"I was waiting in the mental health office, when an older guy came out, looked at me and said 'Mister Peterson?' I looked around for a second trying to figure out who he was talking to, but I was the only one there. Then he said, 'You did request to be called Kyle Peterson? I don’t think I read it wrong.' I stood up, shook his hand and said he was right."
Peterson went on to explain that the doctor acknowledged that he didn't have much experience working with transgender individuals, but said he had reviewed the informational package Shear composed for prison officials. The two men shared a smile as the doctor asked Peterson to "walk this walk together," closing his remarks by asking "Are you OK with that, Mr. Peterson?"
"Yeah, I’m a grown-ass man, and I’m not ashamed to admit that I was crying like a baby by the end of that meeting," Peterson writes. "There are no words to describe how good it felt for someone to respect me as a human being."
After another two psychiatric consults through the month of September, Peterson heard no news on the status of his request for treatment. But on January 22 — just four days after Diamond had an arbitration meeting with GDOC officials about her lawsuit, wherein she reportedly mentioned Peterson — Peterson was sent to the endocrinologist to determine the appropriate levels of testosterone he should be prescribed.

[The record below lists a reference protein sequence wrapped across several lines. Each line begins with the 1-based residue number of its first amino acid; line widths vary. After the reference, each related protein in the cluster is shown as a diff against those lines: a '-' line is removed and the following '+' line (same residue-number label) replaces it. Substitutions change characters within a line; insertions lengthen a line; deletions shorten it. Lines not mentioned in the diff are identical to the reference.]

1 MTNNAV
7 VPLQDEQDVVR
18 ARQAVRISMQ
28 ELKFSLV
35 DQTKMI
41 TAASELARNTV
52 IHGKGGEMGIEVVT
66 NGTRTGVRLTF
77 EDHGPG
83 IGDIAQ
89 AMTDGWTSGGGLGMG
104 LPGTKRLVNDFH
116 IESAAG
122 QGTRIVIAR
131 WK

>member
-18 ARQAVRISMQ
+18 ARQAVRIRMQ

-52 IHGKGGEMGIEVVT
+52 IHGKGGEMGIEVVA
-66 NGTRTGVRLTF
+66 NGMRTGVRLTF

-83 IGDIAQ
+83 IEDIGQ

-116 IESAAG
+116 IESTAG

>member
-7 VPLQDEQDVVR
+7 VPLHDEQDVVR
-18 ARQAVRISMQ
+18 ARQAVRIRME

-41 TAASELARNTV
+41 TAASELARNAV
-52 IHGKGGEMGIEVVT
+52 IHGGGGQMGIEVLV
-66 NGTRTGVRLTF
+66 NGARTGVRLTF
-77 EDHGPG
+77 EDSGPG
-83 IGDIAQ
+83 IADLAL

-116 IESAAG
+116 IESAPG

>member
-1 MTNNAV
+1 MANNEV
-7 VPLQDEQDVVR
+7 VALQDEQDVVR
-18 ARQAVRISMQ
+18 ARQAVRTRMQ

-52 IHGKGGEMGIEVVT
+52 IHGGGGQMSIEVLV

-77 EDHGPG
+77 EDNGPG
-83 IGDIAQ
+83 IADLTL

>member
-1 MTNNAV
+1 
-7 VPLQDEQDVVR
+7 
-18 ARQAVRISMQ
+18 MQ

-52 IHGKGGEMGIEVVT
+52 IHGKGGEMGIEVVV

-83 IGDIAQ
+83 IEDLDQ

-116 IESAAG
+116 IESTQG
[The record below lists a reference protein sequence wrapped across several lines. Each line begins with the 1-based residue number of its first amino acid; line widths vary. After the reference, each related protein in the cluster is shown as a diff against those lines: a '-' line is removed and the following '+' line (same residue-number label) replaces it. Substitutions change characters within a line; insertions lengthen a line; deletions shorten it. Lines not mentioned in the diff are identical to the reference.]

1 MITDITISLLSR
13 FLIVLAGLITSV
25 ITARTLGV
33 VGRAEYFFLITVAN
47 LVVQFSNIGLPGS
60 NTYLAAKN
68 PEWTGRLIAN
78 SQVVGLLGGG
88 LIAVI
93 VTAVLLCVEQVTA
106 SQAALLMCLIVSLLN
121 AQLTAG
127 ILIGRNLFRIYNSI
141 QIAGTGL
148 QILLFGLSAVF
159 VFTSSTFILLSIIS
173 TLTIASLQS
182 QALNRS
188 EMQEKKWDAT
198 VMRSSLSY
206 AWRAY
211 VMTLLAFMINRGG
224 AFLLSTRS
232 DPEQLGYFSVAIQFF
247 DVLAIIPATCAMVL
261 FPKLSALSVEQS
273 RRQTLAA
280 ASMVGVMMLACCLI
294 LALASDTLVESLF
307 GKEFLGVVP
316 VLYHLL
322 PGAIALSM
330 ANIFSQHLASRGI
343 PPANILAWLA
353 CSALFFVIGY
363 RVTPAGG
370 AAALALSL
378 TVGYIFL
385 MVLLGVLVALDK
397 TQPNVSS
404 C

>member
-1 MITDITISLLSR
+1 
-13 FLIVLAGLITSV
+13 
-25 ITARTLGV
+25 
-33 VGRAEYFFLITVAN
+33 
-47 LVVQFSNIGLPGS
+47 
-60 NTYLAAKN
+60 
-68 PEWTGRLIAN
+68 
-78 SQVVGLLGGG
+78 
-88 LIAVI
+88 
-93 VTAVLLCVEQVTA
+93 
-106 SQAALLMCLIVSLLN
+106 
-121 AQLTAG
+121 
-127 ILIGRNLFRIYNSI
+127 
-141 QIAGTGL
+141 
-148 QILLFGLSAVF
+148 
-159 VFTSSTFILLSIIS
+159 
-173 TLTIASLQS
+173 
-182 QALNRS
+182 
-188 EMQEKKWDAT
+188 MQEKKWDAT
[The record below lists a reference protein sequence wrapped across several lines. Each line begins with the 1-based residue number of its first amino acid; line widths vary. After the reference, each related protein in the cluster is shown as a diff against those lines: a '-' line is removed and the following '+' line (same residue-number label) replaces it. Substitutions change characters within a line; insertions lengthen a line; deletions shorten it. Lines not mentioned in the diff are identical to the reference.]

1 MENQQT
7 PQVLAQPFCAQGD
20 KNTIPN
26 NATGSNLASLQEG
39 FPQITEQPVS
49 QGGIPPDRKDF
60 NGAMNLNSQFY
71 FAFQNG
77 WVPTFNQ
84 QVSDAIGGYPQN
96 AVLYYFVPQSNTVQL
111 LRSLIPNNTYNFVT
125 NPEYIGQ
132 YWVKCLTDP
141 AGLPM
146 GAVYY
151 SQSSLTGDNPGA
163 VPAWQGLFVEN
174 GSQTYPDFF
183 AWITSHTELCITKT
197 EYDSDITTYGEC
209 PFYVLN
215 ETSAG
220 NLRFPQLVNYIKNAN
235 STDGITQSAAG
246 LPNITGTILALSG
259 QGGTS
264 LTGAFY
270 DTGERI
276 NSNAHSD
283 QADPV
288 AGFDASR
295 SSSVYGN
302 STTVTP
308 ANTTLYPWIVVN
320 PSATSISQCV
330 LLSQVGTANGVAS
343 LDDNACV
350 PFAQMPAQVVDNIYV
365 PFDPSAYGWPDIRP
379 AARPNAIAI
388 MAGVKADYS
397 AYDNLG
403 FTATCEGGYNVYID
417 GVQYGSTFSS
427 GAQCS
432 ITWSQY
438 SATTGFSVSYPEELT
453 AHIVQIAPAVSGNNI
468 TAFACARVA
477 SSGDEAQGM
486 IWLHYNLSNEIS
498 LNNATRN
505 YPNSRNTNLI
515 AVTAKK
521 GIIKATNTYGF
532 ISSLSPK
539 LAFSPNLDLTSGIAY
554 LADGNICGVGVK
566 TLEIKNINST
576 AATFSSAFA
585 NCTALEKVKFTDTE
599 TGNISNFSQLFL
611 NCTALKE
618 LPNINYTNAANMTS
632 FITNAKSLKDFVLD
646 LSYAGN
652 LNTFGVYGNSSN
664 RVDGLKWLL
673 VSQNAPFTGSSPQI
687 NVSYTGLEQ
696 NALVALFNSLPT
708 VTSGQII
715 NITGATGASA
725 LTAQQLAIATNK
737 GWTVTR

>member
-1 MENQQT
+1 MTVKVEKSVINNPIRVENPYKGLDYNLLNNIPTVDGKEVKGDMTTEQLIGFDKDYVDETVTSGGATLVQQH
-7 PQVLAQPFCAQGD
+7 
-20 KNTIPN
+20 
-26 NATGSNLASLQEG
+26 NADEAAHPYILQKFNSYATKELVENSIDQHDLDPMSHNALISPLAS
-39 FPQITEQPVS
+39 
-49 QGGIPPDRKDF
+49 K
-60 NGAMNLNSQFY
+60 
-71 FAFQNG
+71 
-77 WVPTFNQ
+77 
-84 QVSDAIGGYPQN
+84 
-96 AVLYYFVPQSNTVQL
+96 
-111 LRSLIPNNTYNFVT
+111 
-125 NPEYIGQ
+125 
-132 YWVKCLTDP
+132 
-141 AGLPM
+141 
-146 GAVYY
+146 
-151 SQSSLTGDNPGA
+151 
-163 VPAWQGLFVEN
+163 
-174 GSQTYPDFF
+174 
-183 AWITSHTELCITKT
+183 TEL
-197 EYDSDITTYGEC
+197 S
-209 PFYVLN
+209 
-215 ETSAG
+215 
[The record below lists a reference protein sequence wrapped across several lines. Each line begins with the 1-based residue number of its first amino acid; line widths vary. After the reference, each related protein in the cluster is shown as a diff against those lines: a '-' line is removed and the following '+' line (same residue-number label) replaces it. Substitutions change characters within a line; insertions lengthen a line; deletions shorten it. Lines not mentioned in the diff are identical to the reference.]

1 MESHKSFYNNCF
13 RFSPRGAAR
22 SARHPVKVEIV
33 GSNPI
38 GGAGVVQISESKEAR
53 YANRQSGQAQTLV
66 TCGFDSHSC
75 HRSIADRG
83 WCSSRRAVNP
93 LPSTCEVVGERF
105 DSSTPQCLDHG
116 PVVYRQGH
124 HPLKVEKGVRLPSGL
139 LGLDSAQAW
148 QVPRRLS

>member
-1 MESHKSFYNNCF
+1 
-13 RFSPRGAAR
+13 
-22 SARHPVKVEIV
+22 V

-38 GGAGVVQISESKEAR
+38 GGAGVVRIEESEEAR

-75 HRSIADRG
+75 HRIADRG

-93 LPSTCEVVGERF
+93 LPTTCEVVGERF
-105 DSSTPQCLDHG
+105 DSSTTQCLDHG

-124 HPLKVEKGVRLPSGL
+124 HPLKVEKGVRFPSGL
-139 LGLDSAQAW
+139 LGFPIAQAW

While Shear hesitates to directly connect Diamond's legal success and subsequent advocacy on Peterson's behalf to the encouraging development about Peterson's hormone therapy, she coyly suggests that very little happens by pure coincidence in Georgia.
Indeed, Diamond's attorney, Southern Poverty Law Center staff attorney Chinyere Ezie, tells The Advocate that SPLC's lawsuit on Diamond's behalf was integral in lifting Georgia's "freeze frame" policy regarding transgender health care. As a result, "many trans people in the Georgia prison system gained access to needed hormone therapy for the first time,” she explains. "However, Georgia prisons remain a difficult place to be trans, so there is an ongoing need for advocacy work and monitoring to ensure that Georgia's promises come true."